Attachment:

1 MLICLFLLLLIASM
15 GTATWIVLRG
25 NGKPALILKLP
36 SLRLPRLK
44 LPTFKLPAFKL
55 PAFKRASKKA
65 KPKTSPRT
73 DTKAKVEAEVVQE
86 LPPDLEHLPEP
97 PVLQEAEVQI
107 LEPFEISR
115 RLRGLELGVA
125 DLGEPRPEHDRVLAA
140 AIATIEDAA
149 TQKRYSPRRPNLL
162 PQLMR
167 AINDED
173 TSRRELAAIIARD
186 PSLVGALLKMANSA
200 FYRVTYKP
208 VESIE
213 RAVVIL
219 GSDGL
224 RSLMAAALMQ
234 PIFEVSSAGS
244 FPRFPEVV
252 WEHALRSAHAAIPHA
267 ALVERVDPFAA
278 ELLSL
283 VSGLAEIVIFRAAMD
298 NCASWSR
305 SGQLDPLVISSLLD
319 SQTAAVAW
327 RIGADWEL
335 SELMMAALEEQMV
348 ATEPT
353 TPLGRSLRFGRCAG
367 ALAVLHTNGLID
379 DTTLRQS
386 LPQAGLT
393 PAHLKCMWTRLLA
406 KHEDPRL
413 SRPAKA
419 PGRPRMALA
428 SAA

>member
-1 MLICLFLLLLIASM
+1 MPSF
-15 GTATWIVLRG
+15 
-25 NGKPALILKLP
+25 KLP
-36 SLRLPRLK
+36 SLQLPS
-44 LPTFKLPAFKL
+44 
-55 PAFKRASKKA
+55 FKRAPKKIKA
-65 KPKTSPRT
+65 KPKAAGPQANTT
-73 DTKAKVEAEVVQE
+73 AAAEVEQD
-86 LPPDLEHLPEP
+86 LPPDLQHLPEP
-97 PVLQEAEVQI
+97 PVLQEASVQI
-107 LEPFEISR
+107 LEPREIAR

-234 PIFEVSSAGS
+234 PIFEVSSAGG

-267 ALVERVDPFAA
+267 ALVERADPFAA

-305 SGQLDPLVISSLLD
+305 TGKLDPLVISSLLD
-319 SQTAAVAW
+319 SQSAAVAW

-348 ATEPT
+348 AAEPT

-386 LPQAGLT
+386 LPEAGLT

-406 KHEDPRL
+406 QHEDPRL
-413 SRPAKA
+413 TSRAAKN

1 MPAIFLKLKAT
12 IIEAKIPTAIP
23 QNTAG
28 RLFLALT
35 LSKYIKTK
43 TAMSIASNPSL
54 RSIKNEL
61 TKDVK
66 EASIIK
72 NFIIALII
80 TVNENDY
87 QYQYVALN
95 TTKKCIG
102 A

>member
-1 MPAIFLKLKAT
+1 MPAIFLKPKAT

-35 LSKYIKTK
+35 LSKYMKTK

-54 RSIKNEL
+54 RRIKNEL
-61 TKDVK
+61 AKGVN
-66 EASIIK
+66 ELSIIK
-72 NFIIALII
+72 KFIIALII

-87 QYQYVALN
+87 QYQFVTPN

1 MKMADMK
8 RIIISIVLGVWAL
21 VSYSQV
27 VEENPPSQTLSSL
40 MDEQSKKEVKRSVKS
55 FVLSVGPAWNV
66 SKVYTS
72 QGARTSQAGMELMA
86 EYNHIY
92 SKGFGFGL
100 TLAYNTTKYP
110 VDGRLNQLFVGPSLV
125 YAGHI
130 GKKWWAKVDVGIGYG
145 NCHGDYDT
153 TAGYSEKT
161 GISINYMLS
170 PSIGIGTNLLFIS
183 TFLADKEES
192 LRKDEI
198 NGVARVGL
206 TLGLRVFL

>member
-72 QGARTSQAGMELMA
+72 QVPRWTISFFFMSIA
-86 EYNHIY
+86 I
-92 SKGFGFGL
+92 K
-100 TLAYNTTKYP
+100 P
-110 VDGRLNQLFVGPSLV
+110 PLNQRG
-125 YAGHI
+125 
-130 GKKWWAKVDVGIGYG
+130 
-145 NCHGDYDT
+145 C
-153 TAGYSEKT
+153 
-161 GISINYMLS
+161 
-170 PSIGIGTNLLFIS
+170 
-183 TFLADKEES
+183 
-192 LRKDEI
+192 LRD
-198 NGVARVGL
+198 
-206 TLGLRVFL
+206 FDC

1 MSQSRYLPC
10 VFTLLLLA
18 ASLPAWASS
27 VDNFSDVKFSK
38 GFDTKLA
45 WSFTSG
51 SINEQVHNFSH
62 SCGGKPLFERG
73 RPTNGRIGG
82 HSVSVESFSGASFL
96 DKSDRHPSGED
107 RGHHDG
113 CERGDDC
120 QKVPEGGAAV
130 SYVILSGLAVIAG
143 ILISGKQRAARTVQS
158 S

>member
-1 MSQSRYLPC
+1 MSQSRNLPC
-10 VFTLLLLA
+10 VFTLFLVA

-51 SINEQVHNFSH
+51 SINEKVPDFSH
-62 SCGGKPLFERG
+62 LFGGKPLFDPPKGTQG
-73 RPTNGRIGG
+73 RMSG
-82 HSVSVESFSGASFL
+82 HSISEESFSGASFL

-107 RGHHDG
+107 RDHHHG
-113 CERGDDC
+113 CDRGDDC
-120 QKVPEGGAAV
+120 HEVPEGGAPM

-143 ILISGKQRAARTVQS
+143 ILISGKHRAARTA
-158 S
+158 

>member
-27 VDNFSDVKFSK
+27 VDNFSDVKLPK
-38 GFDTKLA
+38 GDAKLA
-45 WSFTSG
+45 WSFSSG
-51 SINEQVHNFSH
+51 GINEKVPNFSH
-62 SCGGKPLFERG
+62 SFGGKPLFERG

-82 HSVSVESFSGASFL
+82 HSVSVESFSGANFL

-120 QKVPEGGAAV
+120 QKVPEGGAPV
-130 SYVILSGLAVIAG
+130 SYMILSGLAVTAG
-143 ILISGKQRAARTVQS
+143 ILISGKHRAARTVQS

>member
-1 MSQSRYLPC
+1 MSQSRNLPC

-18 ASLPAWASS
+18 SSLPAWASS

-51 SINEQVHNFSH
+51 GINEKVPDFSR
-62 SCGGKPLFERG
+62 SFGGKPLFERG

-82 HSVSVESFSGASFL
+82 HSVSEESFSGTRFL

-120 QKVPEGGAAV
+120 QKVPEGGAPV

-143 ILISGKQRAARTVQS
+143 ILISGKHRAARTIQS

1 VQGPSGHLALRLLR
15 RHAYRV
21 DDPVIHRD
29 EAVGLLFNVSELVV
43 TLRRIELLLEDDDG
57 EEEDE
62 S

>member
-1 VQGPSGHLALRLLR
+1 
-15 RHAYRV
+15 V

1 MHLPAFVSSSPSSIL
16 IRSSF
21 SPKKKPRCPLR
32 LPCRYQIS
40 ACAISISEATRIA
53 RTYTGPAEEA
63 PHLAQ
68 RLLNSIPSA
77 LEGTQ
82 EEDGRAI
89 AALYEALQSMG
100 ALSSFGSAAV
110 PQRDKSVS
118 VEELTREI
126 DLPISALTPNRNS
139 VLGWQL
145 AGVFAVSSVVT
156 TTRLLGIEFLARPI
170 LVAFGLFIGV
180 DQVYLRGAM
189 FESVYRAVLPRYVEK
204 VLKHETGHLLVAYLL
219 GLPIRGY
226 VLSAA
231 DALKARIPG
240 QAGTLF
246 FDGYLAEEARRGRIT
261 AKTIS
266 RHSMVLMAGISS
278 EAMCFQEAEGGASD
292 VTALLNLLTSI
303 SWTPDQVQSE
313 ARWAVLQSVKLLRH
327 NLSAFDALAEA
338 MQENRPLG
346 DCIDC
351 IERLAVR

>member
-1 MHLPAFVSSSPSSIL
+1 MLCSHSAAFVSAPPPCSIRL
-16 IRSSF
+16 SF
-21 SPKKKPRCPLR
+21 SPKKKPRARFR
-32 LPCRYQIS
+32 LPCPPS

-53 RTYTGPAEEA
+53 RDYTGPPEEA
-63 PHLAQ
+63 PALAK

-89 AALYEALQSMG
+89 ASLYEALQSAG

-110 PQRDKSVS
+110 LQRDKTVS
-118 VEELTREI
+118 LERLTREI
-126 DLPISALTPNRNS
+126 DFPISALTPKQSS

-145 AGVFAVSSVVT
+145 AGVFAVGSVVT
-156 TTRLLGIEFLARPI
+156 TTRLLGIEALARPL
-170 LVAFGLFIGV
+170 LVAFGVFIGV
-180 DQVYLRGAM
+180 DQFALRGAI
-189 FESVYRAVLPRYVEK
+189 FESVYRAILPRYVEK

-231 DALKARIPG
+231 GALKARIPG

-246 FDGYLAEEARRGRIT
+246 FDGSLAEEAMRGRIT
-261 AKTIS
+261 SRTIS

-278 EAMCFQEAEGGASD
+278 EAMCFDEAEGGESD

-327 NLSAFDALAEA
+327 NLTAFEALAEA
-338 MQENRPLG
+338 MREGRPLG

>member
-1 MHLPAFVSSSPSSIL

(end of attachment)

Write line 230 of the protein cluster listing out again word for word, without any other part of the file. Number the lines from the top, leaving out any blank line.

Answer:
+18 SSLPAWASS